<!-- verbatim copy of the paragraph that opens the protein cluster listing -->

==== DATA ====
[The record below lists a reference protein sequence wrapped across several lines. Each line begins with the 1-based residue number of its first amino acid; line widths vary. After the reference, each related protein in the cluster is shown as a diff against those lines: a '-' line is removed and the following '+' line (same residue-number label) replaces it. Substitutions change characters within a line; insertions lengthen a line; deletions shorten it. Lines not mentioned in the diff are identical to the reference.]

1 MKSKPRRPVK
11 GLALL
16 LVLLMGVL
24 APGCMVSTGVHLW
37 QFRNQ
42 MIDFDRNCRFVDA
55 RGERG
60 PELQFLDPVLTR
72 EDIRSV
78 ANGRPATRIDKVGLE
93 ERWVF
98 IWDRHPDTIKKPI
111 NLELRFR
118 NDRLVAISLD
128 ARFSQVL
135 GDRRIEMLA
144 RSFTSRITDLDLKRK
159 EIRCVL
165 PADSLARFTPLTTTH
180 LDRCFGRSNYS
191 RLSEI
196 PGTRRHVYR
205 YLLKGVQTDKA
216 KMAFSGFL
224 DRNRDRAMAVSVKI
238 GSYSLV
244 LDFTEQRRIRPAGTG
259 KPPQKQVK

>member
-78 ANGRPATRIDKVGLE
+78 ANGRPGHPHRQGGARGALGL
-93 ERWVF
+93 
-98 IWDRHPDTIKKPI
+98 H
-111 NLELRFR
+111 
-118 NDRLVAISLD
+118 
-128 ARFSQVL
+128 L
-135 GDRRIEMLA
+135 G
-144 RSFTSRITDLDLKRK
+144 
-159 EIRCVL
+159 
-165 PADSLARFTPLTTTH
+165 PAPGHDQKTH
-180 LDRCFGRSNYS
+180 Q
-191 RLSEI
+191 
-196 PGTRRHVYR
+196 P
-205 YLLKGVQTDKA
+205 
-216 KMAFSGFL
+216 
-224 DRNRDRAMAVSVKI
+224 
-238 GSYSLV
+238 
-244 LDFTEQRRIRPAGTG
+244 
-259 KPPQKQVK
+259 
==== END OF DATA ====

[The record below lists a reference protein sequence wrapped across several lines. Each line begins with the 1-based residue number of its first amino acid; line widths vary. After the reference, each related protein in the cluster is shown as a diff against those lines: a '-' line is removed and the following '+' line (same residue-number label) replaces it. Substitutions change characters within a line; insertions lengthen a line; deletions shorten it. Lines not mentioned in the diff are identical to the reference.]